When Colorado eliminated a law restricting grocery stores from selling full-strength beer, it seemed predictable that sales would rise like foam in a beer glass.
And so they have.
Before the change took effect on January 1, full-strength beer sales were largely limited to liquor stores and breweries, wineries and distilleries. With the increased grocery store market, sales figures from the first five months of this year show an overall rise, according to the Brewers Association and reported by the Denver Business Journal. Additionally, the Journal reported a drop in sales of wine and spirits.
The Journal notes that “a total of 48.4 million gallons of beer were sold over the first five months of this year, up from 45.6 million combined gallons of malt liquor and 3.2% beer from January through May of 2018. Meanwhile, the gallons of spirits that were sold during the five-month period fell from 5.2 million in 2018 to 4.8 million this year, while gallons of wine sold dropped from 7.1 million during that time in 2018 to 6.8 million this year.”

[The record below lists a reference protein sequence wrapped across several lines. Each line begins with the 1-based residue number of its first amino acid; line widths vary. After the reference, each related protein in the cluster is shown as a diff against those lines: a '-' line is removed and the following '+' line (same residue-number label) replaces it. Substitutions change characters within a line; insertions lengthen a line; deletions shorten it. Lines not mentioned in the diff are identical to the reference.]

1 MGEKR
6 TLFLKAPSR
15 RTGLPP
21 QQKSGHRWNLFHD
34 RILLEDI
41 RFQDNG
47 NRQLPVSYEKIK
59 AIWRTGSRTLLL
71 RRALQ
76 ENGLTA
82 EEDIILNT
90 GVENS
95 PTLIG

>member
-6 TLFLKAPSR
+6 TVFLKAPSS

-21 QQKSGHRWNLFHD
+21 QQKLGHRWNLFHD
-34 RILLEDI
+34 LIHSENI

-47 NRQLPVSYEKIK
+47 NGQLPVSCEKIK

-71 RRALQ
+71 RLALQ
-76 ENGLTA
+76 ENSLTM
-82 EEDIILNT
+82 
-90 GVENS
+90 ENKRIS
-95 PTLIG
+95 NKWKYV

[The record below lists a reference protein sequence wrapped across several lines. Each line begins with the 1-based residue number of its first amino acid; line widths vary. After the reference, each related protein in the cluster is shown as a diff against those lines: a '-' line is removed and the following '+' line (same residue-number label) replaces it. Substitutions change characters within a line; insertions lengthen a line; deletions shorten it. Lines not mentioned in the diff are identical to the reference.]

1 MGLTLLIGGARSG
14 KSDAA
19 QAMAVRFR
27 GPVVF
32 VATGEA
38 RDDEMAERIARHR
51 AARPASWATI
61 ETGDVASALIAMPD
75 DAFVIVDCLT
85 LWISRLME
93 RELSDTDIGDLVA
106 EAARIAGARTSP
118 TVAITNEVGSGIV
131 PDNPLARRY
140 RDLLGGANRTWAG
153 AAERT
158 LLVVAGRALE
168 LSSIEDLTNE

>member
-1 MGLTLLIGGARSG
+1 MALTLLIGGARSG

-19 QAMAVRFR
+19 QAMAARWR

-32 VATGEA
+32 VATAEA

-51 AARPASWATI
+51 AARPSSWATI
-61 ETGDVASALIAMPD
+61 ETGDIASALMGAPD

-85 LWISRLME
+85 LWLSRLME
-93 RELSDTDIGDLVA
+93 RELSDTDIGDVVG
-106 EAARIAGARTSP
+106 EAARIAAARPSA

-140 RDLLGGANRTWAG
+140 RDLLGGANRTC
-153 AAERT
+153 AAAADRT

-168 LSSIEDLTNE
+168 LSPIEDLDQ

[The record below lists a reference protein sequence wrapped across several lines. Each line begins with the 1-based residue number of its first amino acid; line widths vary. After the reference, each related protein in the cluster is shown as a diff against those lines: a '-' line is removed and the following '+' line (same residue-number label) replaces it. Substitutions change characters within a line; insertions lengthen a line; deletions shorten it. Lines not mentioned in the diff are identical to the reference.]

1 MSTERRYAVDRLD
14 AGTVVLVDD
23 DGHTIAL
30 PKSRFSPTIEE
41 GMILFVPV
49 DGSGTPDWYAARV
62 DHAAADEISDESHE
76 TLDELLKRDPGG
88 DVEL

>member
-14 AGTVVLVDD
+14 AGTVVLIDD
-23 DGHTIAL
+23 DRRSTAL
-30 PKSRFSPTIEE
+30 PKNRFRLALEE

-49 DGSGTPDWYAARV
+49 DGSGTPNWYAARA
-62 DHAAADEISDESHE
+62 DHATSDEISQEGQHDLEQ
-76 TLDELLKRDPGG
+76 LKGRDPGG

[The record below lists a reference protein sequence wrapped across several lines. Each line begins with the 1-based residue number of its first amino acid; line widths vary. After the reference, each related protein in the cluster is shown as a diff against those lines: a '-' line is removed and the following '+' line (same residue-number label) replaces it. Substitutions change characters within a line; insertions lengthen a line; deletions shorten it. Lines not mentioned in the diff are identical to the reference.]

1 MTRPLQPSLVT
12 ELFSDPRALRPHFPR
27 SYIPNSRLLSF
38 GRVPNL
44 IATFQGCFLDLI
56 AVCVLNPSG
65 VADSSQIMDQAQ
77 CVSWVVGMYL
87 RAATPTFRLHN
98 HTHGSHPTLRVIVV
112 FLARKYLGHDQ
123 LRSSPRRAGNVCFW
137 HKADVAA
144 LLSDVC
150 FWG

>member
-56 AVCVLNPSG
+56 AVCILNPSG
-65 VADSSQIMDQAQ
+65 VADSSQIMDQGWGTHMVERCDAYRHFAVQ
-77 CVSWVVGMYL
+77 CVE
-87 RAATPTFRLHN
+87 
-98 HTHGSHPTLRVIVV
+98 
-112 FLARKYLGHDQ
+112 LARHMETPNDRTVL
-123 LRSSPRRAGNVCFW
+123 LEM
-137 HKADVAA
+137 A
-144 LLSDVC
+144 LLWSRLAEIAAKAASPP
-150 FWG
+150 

The jury’s out on whether this will be a long-term trend. Jeanne McEvoy, president and CEO of the Colorado Licensed Beverage Association, told the Journal that since those first five months, liquor stores across the state have reported a bounce-back in liquor and wine sales. Those located near grocery stores, however, are still experiencing significant decrease in their beer sales, “which account for the majority of most liquor stores’ revenues,” according to the Journal.
Just before the old law went away, the Colorado Beer Distributors Association estimated that grocery and convenience stores would likely increase their beer orders by a cumulative 30% in 2019, according to the Denver Post, while beer sales at liquor stores would “drop by a corresponding 30% as they face significant competition…”
Clearly, there has been an impact on liquor store sales, but McEvoy doesn’t see disaster looming. “We will never come back to the heyday of when we were the only game in town,” she told the Journal, referring to liquor stores. But especially with craft spirits, ‘Buy local’ is still very big in our communities.”